In most cases, tenants that have signed a lease have the intention of staying for the full duration indicated on the lease agreement. However, some circumstances can’t be avoided. For example, something that comes up during the lease period that causes the tenant to leave before the lease is up.
This can be a complicated scenario for both renter and the landlord. In this article, we are a going to cover the relevant Florida landlord-tenant laws plus a few tips when it comes to breaking a lease in Florida.
What Is a Lease?
Before the subject of “breaking a lease” comes into play, there should be a “lease” in the first place. Before all else, to have a better understanding about breaking a lease, we feel that it’s best to cover the basics of a lease.
A lease is an agreement between the landlord and the tenant, and it usually lasts for a year. In most cases, when the rental unit is under a lease, the landlord is not able to increase rent or change the terms until the end of the lease period. In exchange, the tenant agrees to rent the unit for a specific amount of time.
If the tenant decides to leave before the lease ends, the tenant may be forced by law to continue paying the rent. They must cover the rent until the lease ends, even if the renter is not living in the unit anymore.
Signing a lease also implies that the landlord can not forcefully evict the tenant unless the tenant violates a significant term or is unable to pay the rent.
If the tenant wants to leave before the lease ends, then this is what you call “breaking the lease.” What most people don’t know is that there are instances in which breaking the lease is justifiable.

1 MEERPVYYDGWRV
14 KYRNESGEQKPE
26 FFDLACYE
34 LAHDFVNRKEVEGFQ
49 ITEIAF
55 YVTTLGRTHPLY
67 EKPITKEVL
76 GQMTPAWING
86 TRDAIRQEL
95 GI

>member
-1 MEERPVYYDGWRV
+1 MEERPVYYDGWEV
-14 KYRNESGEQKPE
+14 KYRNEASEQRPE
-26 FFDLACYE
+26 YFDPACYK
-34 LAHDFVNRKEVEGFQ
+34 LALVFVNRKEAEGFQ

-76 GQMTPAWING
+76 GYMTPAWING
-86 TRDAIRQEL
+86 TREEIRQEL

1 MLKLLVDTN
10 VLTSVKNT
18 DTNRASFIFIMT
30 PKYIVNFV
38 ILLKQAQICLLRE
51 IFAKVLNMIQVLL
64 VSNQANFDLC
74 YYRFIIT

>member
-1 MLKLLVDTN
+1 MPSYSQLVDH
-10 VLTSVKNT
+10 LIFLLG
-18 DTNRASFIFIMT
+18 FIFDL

In such cases, the tenant may leave, and he or she is not obligated to pay rent until the lease ends. So, what are a few examples of these instances? That’s what we are going to cover below.
Justified “Breaking a Lease” in Florida
1. Active Military Duty
If a tenant signs a lease and then during the lease he or she enters active military duty, breaking a lease is justified because of federal law.
For a renter to invoke this law, he or she must be part of a “uniformed service“. This includes commissions corps of the PHS, commissioned corps of the NOAA, activated National Guard or the armed forces.
The tenant must also send the landlord a written Florida lease termination notice. Once the notice is delivered or mailed, the renter is free from the lease 30 days after the next rent is due.
2. Rental Unit Violations
In Florida, there’s a local and state housing code that all landlords must adhere to. If the rental unit fails to pass safety codes or health codes, the court will most likely conclude that the renter has been “constructively evicted“. In this matter, the breaking of a lease is justified.
This means that because the landlord is renting out an “unliveable housing unit,” the landlord “evicted” the tenant. Thus, the tenant is free from the lease. Keep in mind that the problem of the rental unit must be truly serious (e.g., lack of heating) before the court can conclude “constructively evicted.”